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Did Warm Winter Steal Spring Housing?

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As if we really needed a reminder that today’s housing market is still very fragile, the first installment in a slew of housing data to be released this week came in below expectations.

Home builder sentiment, as measured by the National Association of Home Builders’ monthly sentiment survey, was unchanged in March, and February’s reading was revised down.

This after five straight months of gains in builder confidence.

“Many of our members continue to cite obstacles on the road to recovery, including persistently tight builder and buyer credit and the ongoing inventory of distressed properties in some markets, said NAHB chief economist David Crowe in a release.

Most troubling was a big drop in sentiment out West, which is where the bulk of the nation’s foreclosures and distressed properties are. Banks are really ramping up the foreclosure process now that the so-called “Robo-signing” settlement is behind them and new guidelines are in place. That means more foreclosed properties will be hitting the housing market, as the still-swelled pipeline finally begins to empty.

While the all-important South region, most meaningful for the builders, saw an increase in sentiment, it is still below the national average, and overall current sales were down and buyer traffic was flat. Only sales expectations over the next six months rose. That could have a lot to do with unseasonably warm weather.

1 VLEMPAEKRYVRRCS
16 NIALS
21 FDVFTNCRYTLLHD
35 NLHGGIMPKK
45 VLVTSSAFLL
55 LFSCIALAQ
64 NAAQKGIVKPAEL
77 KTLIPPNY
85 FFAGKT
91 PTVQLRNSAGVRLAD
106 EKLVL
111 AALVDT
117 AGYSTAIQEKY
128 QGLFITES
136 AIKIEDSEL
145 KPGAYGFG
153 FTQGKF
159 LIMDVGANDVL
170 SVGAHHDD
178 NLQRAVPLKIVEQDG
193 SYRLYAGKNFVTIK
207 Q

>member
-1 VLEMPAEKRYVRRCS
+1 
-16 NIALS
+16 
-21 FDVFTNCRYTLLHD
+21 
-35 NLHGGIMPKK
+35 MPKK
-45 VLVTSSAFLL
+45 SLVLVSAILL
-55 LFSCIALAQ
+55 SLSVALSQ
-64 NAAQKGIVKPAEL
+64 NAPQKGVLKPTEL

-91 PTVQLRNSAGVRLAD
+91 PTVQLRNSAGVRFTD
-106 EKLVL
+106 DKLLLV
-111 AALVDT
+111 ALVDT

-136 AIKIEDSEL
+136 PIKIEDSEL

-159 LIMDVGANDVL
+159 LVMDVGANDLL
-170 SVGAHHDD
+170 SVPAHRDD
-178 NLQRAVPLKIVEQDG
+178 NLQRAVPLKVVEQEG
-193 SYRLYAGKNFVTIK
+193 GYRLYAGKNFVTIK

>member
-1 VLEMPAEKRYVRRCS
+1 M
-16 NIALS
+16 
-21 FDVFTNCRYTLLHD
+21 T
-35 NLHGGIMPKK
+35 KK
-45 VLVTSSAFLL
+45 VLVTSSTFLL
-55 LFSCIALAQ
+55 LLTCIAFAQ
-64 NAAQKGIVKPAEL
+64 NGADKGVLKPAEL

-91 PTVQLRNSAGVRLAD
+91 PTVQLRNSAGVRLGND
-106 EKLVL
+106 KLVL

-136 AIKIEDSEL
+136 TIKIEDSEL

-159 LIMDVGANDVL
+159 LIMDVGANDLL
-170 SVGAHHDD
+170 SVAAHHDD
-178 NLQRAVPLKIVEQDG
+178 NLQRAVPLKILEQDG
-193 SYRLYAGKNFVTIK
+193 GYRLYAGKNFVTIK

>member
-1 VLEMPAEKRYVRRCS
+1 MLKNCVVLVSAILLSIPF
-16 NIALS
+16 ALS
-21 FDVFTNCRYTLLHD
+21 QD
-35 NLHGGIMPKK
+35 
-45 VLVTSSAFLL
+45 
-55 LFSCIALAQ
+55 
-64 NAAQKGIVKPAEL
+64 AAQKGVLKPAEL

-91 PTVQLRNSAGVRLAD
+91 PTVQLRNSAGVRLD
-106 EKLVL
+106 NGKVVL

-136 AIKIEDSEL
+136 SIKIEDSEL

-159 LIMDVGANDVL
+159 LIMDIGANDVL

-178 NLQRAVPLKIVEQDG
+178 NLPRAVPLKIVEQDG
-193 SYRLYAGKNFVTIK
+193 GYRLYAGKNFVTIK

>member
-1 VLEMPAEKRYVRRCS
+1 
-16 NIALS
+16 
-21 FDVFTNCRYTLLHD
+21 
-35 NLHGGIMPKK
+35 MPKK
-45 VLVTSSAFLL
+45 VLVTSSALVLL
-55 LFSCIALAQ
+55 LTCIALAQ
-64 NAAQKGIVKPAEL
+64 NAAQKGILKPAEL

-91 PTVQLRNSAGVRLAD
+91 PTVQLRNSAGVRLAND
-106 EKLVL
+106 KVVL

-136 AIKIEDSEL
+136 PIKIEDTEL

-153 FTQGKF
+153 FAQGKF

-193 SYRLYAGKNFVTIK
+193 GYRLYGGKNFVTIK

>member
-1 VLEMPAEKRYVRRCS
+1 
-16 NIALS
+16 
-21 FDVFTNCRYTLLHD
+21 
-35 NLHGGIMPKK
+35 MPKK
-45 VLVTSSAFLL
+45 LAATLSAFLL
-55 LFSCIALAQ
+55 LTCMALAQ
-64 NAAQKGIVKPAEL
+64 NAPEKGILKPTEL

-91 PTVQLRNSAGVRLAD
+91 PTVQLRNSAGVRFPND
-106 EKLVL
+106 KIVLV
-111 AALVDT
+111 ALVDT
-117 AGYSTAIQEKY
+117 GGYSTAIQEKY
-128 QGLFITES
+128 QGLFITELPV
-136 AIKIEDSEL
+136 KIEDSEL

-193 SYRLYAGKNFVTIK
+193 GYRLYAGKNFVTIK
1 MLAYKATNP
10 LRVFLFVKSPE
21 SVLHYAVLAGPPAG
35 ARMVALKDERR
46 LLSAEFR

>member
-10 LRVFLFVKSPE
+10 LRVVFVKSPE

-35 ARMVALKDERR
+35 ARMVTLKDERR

With temperatures in most of the country hitting near record highs in January and February, it begs the question, did much of the Spring market start early, and did it steal from the historically strong months of March and April?

“We think it has pulled forward a useful amount,” says analyst Stephen East of ISI Group. “It definitely helps breaking ground and has been a big help on the jobs front.”

In fact ISI studied weather in all four regions and reported that while favorable economic trends and specifically job growth are the primary driver of renewed housing activity, “We believe some demand was pulled forward from the later Spring months, implying the first quarter could be above investor expectations, while the second quarter could be below expectations.”

Weather cannot be discounted in home sales, especially sales of new construction, since builders can offer potentially faster turnarounds for new orders if they’re not hampered by frozen earth. February saw a big spike in the “current sales” component of the home builder sentiment index. Buyer traffic in March was unchanged.

Questions? Comments? RealtyCheck@cnbc.comAnd follow me on Twitter @Diana_Olick

  • Diana Olick serves as CNBC's real estate correspondent as well as the editor of the Realty Check section on CNBC.com.

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